Read more about this technology in the article AI Can Facilitate Automated Activation of Pulmonary Embolism Response Teams.

Find more AI news

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Enterprise Imaging | January 13, 2022

Steve Holloway, company director at Signify Research, explains the trends he has seen over the past couple years in enterprise imaging. He spoke to ITN at the 2021 Radiological Society of North America meeting.

Holloway shared how medical imaging systems are expanding to include all departments in healthcare system enterprises that generate data, images and waveforms, so these items can be stored in a central location, rather than disparate silos or in separate systems requiring multiple logins or specific workstations. Most of these systems are are web enabled or web based, allowing users to work from anywhere as long as they have an internet connection. Most enterprise imaging systems also use a web-based vendor neutral archive, allowing DICOM and non-DICOM images to be stored there. All of these features allow easier and faster access to patient information and images.

He said these systems are becoming more inclusive of ologies outside of radiology and cardiology. Most notably is digital pathology, which was featured by many enterprise imaging vendors at RSNA 2021. 

Enterprise imaging systems are also accepting point-of-care ultrasound (POCUS), which has exploded in use over the past two years with COVID, Holloway said.

Find more RSNA news and video

VIDEO: Trends in Radiology IT seen at RSNA 2021 — Interview with Jef Williams, Paragon Consultants

VIDEO: Artificial Intelligence Trends in Medical Imaging — Interview with Sanjay Parekh, Ph.D, from Signify Research

VIDEO: Examples of Improved PACS Workflow to Aid Speed and Efficiency 

VIDEO: The New Normal of Home Workstations, Teleradiology and Remote Reading — Interview with Elizabeth Hawk, M.D.

Technology Report: Artificial Intelligence in Radiology 2021

Technology Report: Enterprise Imaging 2019
 

 

Enterprise Imaging | January 06, 2022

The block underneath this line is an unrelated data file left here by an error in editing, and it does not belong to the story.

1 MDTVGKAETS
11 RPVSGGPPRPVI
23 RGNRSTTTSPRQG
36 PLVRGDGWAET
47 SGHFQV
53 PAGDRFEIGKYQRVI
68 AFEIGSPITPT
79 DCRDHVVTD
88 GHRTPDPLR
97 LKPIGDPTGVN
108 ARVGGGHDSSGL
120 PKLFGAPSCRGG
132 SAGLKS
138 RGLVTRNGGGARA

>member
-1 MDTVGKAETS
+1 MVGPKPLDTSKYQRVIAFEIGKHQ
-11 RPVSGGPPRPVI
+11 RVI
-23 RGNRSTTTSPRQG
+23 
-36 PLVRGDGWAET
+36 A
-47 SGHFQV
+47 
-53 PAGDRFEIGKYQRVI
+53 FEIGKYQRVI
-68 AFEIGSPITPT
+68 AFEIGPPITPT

Jef Williams, MBA, PMP, CIIP, managing partner, Paragon Consulting Partners LLC, explains trends he saw at the 2021 Radiological Society of North America (RSNA) meeting. These include radiology IT trends in the evolution of enterprise imaging, increasing use of artificial intelligence (AI) and the movement to web-based systems.

VIDEO: Artificial Intelligence Trends in Medical Imaging — Interview with Sanjay Parekh, Ph.D, from Signify Research

VIDEO: Trends in Enterprise Imaging From Signify Research — Interview with Steve Holloway, Signify Research

Technology Report: Artificial Intelligence in Radiology 2021

Technology Report: Enterprise Imaging 2019

VIDEO: Examples of Improved PACS Workflow to Aid Speed and Efficiency 

VIDEO: The New Normal of Home Workstations, Teleradiology and Remote Reading — Interview with Elizabeth Hawk, M.D.

VIDEO: Mammography Trends and Advances at RSNA 2021 — Interview with Stamatia Destounis, M.D.

Find more RSNA news and video

Teleradiology | December 10, 2021

Elizabeth Hawk, M.D., Ph.D., director of innovation Engagement at Rad Partners, a regional president for Matrix Teleradiology, and assistant professor of medicine at Stanford, explains how the COVID-19 pandemic has helped advance home reading and changed radiology.

While teleradiology and remote reading is not new, its expansion was greatly accelerated in 2020-2021 due to COVID. Early in the pandemic, hospitals tried to get as many of their employees as possible to work remotely, and radiologists who wanted to read from home were allowed to do so in large numbers. The past two years has taught many people that remote reading from home is possible and it also can aid the balance between work and family life. Hawk said remote reading will likely be the new normal even after the pandemic.

Hawk presented in a session on this topic at the 2021 Radiological Society of North America (RSNA) annual meeting. She said many radiologists from her practice were already reading from home prior to the pandemic, so they had the experience to quickly ramp up expansion during COVID. She offers advice to hospitals that want to introduce or expand home radiology reading. 

Find more teleradiology news

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Women's Health View all 78 items

Breast Imaging | December 13, 2021

Stamatia Destounis, M.D., FACR, chief of the American College of Radiology (ACR) Breast Commission, managing partner, Elizabeth Wende Breast Care, Rochester, N.Y., explains some of the key trends in breast imaging at the 2021  Radiological Society of North America (RSNA) meeting.